While the neighborhood group had succeeded in bringing artisans and small factories into the complex, until a few years ago roughly one-third of the 130,000-square-foot space remained boarded up.
With the recent rehab of the final portion, the Brewery has thrown its doors open to the public, with a new main entrance and parking lot helping to bring in a new generation of service-oriented enterprises focused on health, art, and, of course, food.
In addition to Ula, newcomers include Mike’s Fitness JP; the Tony Williams Dance Center; the nonprofit Bikes not Bombs, which puts on bike repair workshops and trips for area youths; and the Children’s Music Center, where lessons are given in a former brewery grain hopper.
Odd as it may sound, the Brewery is steadily becoming a place for the whole family. The development corporation is now in talks to develop the last empty space into a 12,000-square-foot, three-story children’s educational playground and restaurant called Pandamonium (its mascot is a Panda).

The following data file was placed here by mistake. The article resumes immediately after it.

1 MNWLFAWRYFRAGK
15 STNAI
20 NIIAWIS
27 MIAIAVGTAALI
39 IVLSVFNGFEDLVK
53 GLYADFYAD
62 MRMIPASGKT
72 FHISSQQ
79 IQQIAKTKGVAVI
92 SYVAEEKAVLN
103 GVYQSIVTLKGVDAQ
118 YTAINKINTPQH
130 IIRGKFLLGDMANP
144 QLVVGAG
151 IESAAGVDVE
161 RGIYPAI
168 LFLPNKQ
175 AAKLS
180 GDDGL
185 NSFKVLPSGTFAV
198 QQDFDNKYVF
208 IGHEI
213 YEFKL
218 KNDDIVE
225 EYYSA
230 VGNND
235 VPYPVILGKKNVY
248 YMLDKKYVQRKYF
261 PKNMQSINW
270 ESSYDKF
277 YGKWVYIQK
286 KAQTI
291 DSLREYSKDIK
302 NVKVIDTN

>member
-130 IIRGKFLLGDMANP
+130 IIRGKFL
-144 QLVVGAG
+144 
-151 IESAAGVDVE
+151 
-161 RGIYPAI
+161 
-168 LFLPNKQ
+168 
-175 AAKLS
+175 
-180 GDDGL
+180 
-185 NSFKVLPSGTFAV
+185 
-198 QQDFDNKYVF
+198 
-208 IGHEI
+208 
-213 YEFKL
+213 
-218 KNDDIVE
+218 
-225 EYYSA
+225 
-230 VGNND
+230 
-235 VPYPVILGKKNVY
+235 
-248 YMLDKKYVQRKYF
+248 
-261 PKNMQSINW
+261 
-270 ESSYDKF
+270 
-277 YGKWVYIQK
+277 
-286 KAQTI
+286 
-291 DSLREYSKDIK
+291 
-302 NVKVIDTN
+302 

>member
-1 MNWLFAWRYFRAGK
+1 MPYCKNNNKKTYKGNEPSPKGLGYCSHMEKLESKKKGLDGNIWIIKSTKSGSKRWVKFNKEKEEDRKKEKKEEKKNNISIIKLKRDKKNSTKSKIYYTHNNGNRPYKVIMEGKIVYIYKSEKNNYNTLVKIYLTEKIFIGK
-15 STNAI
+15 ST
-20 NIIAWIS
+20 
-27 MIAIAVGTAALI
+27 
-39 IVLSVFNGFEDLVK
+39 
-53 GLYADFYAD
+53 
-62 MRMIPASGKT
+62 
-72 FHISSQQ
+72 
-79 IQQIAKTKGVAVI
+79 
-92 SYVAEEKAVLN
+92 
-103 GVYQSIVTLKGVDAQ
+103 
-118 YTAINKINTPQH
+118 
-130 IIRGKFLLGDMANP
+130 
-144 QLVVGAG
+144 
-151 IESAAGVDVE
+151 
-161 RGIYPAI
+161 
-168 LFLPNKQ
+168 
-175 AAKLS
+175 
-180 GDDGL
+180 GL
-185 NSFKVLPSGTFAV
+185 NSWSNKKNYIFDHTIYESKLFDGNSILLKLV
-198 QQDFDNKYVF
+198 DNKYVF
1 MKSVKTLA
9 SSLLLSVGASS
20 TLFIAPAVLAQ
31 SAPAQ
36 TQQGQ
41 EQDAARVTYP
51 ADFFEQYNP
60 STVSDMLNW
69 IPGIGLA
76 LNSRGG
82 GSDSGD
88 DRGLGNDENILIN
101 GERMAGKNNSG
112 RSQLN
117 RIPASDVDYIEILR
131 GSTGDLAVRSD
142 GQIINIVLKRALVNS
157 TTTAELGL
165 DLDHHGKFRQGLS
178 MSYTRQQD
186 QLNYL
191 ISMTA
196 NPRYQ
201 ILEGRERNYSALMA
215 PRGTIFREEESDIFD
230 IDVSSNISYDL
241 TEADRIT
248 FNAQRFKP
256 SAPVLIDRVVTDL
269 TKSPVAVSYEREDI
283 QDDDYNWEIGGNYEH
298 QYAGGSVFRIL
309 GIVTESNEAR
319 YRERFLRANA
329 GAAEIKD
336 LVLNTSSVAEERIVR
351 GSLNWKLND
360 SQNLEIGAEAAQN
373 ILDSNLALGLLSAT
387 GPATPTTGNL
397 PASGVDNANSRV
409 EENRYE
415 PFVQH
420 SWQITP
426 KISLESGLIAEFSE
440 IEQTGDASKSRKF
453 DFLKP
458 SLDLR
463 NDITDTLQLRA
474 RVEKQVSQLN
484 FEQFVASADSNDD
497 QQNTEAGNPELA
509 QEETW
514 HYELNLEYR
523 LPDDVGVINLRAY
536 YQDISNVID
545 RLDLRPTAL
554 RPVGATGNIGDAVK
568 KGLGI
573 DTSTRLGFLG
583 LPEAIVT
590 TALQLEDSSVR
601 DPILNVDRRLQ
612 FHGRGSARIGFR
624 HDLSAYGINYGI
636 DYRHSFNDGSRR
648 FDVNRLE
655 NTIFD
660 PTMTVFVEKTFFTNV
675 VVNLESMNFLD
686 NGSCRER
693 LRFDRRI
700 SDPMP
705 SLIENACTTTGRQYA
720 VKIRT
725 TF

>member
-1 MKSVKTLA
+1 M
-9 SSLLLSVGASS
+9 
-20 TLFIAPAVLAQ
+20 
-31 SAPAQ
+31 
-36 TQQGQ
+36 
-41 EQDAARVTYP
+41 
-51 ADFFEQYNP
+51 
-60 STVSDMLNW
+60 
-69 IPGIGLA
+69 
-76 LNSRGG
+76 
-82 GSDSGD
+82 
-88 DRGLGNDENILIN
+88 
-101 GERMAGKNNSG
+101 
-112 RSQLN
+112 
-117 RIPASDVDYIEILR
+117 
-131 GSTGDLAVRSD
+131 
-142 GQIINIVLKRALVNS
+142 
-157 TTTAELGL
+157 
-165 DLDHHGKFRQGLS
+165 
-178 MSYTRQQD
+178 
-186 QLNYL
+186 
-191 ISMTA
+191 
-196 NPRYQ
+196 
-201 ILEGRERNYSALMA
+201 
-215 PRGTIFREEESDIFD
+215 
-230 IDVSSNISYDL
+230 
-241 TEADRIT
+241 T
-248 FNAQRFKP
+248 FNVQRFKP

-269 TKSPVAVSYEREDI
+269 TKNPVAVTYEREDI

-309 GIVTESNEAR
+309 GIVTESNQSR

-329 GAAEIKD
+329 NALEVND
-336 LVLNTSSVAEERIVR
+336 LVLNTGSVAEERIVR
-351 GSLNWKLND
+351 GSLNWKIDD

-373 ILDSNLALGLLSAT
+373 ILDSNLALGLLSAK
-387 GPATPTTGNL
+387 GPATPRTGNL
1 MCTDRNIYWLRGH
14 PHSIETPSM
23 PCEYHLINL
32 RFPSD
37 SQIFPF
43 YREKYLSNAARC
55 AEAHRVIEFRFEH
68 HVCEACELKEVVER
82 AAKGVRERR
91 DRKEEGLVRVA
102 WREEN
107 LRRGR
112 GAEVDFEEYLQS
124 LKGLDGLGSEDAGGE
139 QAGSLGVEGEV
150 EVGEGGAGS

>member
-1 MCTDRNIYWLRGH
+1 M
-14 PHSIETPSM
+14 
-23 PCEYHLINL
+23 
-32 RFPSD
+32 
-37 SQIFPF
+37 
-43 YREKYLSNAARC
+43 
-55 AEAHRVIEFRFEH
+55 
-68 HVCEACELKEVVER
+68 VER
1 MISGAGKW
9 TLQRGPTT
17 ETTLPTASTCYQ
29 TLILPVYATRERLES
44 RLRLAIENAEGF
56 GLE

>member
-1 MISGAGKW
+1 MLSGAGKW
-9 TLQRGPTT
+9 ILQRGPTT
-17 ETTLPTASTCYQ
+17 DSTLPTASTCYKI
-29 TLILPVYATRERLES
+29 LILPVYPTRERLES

How in an era of big-box chain stores and globalization did the Jamaica Plain organization manage to create this haven for local enterprise? Richard Thal, the group’s executive director, credits in large part the steadfast vision of the organization’s founders, but he also attributes its transformation to the neighborhood itself.
“There’s a lot of energy and originality in JP, so it’s not a coincidence that a lot of the groups here are involved in advocacy, education, and the arts,” Thal said during a recent tour of the complex. “There’s a sense of community and camaraderie.”